Defense Management: Increased Attention on Fuel Demand Management at DOD's Forward-Deployed Locations Could Reduce Operational Risks and Costs

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Testimony issued by the Government Accountability Office with an abstract that begins "This testimony discusses the Department of Defense's (DOD) efforts to reduce fuel demand at its forward-deployed locations, particularly those that are not connected to local power grids. In 2008, more than 68 million gallons of fuel, on average, were supplied by DOD each month to support U.S. military forces in Iraq and Afghanistan. Transporting large quantities of fuel to forward-deployed locations presents an enormous logistics burden and risk. Long truck convoys moving fuel to forward-deployed locations have encountered enemy attacks, severe weather, traffic accidents, and pilferage. For example, ... continued below

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United States. Government Accountability Office. March 3, 2009.

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Testimony issued by the Government Accountability Office with an abstract that begins "This testimony discusses the Department of Defense's (DOD) efforts to reduce fuel demand at its forward-deployed locations, particularly those that are not connected to local power grids. In 2008, more than 68 million gallons of fuel, on average, were supplied by DOD each month to support U.S. military forces in Iraq and Afghanistan. Transporting large quantities of fuel to forward-deployed locations presents an enormous logistics burden and risk. Long truck convoys moving fuel to forward-deployed locations have encountered enemy attacks, severe weather, traffic accidents, and pilferage. For example, DOD reported that in June 2008 alone, 44 trucks and 220,000 gallons of fuel were lost due to attacks or other events while delivering fuel to Bagram Air Field in Afghanistan. High fuel demand, coupled with the recent volatility of fuel prices, also have significant implications for DOD's operating costs. The fully burdened cost of fuel--that is, the total ownership cost of buying, moving, and protecting fuel in systems during combat--has been reported to be many times higher than the price of a gallon of fuel itself. While DOD's weapon systems require large amounts of fuel, the department reports that the single largest battlefield fuel consumer is generators, which provide power for base support activities such as air conditioning/heating, lighting, refrigeration, and communications. A 2008 Defense Science Board Task Force report noted that Army generators consume about 26 million gallons of fuel annually during peacetime but 357 million gallons annually during wartime. Today, we are publicly releasing a report that addresses DOD's (1) efforts to reduce fuel demand at forward-deployed locations and (2) approach to managing fuel demand at these locations. Our review focused on locations that were in Central Command's area of responsibility."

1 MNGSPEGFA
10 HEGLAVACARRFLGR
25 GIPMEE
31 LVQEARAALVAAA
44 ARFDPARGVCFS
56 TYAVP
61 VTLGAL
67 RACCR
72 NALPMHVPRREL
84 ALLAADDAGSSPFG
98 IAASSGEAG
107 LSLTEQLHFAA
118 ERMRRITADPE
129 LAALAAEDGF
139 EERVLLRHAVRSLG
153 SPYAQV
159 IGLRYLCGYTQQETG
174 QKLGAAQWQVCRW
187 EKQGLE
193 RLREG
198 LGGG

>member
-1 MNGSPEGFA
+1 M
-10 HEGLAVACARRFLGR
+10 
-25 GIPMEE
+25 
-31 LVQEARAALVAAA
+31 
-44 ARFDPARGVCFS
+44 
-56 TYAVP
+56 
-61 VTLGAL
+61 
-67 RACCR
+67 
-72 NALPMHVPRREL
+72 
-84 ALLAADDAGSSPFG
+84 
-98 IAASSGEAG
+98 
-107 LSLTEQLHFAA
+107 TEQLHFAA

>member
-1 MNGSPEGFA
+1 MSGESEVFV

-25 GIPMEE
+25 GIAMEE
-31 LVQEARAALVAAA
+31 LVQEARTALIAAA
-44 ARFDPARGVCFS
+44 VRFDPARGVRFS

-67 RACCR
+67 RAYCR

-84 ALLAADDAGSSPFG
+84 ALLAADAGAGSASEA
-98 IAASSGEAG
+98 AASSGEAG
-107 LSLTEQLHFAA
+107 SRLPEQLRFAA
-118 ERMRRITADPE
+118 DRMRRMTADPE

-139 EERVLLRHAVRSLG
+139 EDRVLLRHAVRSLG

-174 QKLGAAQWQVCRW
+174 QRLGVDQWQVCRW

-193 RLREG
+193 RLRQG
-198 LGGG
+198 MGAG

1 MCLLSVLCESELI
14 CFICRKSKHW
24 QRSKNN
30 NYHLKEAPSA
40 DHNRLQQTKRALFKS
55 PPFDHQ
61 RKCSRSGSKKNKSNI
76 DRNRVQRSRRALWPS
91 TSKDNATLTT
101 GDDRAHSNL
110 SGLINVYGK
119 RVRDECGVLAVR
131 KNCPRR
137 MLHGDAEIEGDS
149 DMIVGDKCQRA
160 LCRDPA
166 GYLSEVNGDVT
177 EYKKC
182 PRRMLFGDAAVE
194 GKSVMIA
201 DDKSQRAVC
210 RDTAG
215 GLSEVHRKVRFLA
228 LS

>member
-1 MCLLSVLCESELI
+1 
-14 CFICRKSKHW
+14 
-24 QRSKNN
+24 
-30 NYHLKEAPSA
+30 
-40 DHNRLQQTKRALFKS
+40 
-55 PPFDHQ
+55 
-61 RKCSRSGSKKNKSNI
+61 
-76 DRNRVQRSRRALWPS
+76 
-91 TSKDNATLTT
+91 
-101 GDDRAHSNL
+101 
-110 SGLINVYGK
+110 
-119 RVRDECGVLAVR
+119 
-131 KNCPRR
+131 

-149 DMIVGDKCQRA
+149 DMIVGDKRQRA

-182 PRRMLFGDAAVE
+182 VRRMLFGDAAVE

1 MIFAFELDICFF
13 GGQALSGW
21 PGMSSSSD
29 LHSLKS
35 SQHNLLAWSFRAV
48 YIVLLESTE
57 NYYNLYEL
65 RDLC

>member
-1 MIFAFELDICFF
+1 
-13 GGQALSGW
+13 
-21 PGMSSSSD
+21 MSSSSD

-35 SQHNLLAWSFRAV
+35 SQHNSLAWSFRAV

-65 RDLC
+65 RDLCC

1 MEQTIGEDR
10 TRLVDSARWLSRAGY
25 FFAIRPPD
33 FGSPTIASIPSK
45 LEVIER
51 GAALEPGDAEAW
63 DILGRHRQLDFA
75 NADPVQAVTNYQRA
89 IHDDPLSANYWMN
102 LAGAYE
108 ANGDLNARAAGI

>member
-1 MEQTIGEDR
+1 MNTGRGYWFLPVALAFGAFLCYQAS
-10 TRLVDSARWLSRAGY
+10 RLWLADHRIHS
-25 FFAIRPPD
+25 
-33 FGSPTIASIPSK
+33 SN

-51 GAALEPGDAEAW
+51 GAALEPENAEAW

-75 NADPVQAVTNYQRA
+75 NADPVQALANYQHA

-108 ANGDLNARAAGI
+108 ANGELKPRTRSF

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Government Accountability Office Reports

The U.S. Government Accountability Office (GAO) is an independent, nonpartisan agency that works for the U.S. Congress investigating how the federal government spends taxpayers' money. Its goal is to increase accountability and improve the performance of the federal government. The Government Accountability Office Reports Collection consists of over 13,000 documents on a variety of topics ranging from fiscal issues to international affairs.

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  • March 3, 2009

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  • June 11, 2014, 5:03 a.m.

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United States. Government Accountability Office. Defense Management: Increased Attention on Fuel Demand Management at DOD's Forward-Deployed Locations Could Reduce Operational Risks and Costs, text, March 3, 2009; Washington D.C.. (digital.library.unt.edu/ark:/67531/metadc293241/: accessed October 23, 2018), University of North Texas Libraries, Digital Library, digital.library.unt.edu; crediting UNT Libraries Government Documents Department.